And finally — do note that that if you decide to open a DRIP plan or a DSPP plan through an individual company, they generally all have different account minimums, discounts or fees, and general policies.

On the plus side, if you’re the kind of person who is a reckless emotional trading addict and is trying to lock himself into being a buy-and-hold investor, these plans can be great for that because they make it quite a bit more inconvenient to sell your stock — you can’t quickly sell the stock and have it in your account 15 minutes later so you can buy the next hot Chinese IPO. For some people, that’s probably a good thing.

Tom Dyson also listed a half-dozen stocks that he was recommending for your 801-k/DRIP investing — some of them came with a few clues that make it possible for us to pick them out, some not so much, but here’s what I can tell you he appears to be recommending today:

McDonald’s (MCD) is still on the list. Thornburg Mortgage (TMA) appears, not surprisingly, to no longer be on the list. The pharmaceutical company with 40 years of annual dividend increases must be Pfizer (PFE), the only pharma company currently on the Mergent Dividend Achievers50 list. The other ones have very limited clues so I’m not going to bang my head against the wall looking for them, if others want to throw out some guesses you’re more than welcome. Generally, large cap companies with slow and steady records of share price and dividend growth are the best candidates for DSPP and DRIP investing, since these are in practice “set it and forget it” investments, and if you can do it in a tax-sheltered account there’s certainly an argument to be made for doing this with any solid REIT or BDC.

Oh, and in these recent 801(k) emails he’s been throwing in a reference to the “Monthly Income Company,” a commercial REIT that’s set up to pay monthly and increasing dividends. That company I’ve written briefly about before, and it has been noted a few times at the Stock Gumshoe Forum, but it’s Realty Income (ticker O). If you care about income and believe in the continued viability of strip malls and retail real estate over time, it’s certainly worth a look (though I confess I haven’t looked at it lately).

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So, none of this is new for most of you, but the email ad is still circulating furiously and there is clearly still a lot of interest, so I thought I’d try to share some more details. Hope it helps.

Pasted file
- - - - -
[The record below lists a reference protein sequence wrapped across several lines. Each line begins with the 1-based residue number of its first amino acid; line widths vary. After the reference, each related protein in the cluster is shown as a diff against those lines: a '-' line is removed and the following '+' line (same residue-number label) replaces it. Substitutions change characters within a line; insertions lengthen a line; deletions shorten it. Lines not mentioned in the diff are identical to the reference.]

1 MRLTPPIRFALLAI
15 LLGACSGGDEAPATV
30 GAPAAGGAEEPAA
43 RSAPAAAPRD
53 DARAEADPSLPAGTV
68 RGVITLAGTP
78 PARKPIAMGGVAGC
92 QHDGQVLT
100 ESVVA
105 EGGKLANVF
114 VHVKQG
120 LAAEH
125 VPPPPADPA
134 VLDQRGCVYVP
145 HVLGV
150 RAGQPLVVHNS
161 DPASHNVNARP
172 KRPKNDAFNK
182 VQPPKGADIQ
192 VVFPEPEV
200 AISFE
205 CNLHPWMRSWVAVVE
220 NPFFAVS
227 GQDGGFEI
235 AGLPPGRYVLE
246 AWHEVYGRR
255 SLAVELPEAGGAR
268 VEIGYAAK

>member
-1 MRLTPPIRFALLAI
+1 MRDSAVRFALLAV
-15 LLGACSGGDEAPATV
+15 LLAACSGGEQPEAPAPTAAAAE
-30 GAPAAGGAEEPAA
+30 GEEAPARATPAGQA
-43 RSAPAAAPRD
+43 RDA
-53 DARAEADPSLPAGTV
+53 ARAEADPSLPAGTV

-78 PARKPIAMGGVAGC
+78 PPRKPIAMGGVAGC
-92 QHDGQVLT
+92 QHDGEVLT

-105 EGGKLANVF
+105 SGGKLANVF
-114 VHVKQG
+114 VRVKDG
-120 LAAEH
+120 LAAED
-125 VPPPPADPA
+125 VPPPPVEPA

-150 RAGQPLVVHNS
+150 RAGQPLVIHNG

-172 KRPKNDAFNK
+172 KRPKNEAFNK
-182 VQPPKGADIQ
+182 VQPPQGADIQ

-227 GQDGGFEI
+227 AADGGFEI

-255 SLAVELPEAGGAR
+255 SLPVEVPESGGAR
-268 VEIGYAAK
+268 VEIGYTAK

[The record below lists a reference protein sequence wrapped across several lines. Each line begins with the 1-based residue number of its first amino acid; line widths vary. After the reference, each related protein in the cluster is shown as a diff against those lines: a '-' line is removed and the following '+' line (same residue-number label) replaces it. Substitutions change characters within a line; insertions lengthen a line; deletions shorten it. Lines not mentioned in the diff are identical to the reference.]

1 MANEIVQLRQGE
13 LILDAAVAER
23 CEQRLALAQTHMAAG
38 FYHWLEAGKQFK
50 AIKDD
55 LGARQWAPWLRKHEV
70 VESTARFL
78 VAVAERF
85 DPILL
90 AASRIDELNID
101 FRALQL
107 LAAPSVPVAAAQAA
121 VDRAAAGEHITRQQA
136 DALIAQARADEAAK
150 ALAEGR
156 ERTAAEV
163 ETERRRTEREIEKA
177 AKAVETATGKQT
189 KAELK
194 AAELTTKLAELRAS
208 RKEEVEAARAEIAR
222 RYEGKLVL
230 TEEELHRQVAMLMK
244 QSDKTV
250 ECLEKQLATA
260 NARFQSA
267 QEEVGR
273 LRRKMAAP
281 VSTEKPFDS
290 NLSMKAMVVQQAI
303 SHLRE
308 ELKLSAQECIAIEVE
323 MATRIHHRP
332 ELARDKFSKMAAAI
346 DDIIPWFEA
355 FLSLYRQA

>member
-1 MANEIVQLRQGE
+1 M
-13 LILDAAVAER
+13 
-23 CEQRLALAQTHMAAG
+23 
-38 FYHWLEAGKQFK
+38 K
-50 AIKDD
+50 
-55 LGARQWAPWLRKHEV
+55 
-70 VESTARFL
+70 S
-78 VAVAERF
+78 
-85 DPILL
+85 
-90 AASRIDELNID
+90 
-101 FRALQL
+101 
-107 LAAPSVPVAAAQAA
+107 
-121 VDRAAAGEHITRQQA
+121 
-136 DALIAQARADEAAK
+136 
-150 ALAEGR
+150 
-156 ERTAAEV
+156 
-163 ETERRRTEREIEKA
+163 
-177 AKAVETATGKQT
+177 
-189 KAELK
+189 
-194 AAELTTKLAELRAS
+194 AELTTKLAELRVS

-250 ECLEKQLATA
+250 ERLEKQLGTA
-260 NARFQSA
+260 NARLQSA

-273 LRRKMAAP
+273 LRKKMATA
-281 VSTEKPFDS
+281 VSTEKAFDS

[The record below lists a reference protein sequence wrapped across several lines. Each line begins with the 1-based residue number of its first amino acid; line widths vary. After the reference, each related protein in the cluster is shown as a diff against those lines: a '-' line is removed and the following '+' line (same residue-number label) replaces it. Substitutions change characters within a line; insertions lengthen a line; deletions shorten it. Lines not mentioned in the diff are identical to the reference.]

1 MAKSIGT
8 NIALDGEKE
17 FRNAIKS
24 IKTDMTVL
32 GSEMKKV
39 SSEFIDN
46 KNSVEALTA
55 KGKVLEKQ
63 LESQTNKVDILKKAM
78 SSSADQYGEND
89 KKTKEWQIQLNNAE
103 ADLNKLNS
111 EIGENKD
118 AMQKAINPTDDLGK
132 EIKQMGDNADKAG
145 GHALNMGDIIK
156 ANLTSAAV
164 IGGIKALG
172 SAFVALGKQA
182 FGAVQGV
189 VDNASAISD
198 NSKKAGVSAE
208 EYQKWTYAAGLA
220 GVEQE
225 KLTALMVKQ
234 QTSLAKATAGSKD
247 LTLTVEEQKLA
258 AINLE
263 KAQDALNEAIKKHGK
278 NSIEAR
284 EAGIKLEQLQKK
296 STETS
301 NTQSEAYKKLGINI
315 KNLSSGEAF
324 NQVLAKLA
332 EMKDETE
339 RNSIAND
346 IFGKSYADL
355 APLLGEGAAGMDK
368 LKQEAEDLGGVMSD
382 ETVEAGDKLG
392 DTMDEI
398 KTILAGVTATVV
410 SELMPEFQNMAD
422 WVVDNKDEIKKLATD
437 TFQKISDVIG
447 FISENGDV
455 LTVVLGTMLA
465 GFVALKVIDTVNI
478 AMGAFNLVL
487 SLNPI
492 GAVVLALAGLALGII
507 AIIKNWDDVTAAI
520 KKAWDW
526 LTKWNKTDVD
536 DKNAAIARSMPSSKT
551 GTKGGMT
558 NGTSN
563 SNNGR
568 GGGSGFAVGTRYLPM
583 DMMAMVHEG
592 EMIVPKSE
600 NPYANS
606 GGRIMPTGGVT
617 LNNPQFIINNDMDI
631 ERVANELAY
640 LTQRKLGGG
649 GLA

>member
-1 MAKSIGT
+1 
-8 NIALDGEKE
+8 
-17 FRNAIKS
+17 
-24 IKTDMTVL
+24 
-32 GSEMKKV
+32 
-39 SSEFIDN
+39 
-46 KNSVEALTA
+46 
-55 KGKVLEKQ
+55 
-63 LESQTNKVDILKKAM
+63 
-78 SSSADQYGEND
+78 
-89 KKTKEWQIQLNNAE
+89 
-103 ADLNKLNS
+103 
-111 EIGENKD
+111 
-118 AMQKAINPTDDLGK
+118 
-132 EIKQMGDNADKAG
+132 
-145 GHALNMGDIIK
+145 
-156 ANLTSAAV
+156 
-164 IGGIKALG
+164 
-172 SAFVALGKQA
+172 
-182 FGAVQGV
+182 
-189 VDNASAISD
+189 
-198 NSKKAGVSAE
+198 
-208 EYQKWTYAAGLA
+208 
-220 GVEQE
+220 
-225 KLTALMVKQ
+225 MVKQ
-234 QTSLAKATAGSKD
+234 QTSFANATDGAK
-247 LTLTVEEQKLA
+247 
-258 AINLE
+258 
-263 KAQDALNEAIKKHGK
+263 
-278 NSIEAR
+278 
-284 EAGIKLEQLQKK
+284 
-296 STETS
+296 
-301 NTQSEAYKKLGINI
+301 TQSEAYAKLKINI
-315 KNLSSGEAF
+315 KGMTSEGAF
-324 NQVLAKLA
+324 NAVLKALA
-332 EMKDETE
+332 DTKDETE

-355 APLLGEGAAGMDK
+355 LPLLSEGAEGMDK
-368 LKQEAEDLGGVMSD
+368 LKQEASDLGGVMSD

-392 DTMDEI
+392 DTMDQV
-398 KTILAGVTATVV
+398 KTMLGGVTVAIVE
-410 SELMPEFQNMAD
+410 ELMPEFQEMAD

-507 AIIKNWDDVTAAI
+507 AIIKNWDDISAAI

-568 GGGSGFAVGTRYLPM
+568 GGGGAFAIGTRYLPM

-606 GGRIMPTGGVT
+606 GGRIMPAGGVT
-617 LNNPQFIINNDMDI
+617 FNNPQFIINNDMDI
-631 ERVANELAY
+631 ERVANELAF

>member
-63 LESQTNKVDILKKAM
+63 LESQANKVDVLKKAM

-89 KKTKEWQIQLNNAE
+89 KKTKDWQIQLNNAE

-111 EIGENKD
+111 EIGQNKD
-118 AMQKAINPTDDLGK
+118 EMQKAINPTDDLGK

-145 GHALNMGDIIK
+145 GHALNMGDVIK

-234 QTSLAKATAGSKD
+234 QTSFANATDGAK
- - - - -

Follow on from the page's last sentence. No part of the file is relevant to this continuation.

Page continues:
And as always, happy investing and thanks for reading … and feel free to share your thoughts on dividend reinvestment, direct stock purchases, Tom Dyson, or anything else along those lines. The original post on this from July, with plenty of reader comments, is here if you’re interested.

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Norman B. Douglas,Sr
Norman B. Douglas,Sr
September 3, 2008 3:12 pm

I really like your story on the 801(k) plans or Dividend Reinvestment Programs. Can you tell me anything about Canadian DRIP’s? Are they safe/ Give me some tips on Canadian DRIP’s.

Gravity Switch
Gravity Switch
September 4, 2008 9:25 am

Norman, Canadian DRIPs aren’t any different than US ones in terms of their basic properties, it all depends on the quality of the company and the potential growth of the business and the dividend over time. If you invest in a DRIP plan directly with a company, it can be a bit of an administrative hassle compared to buying through a discount broker, so keep in mind that many folks prefer to think of these kinds of investments as “lifetime” buy/hold/reinvest investments (to their peril in some cases, like the previously impregnable GM).

I can’t recommend specific stocks for you, but perhaps some other readers can recommend some Canadian favorites — I suspect you might be interested primarily in the Royalty Trusts, since those are the highest yielding stocks in Canada … if so, keep in mind that some of those trusts are depleting faster than they’re reinvesting, which over time can mean that taking cash dividends would be much better than reinvesting your dividends, but the details are critical (especially reserve life, reserve replacement, and commodity price, usually natural gas or oil).

And of course, keep in mind that the tax regime for Canadian trusts changes dramatically in a few years, which could impact dividend payments significantly for many of these firms — company strategies to deal with this tax change are still largely secret and/or in flux.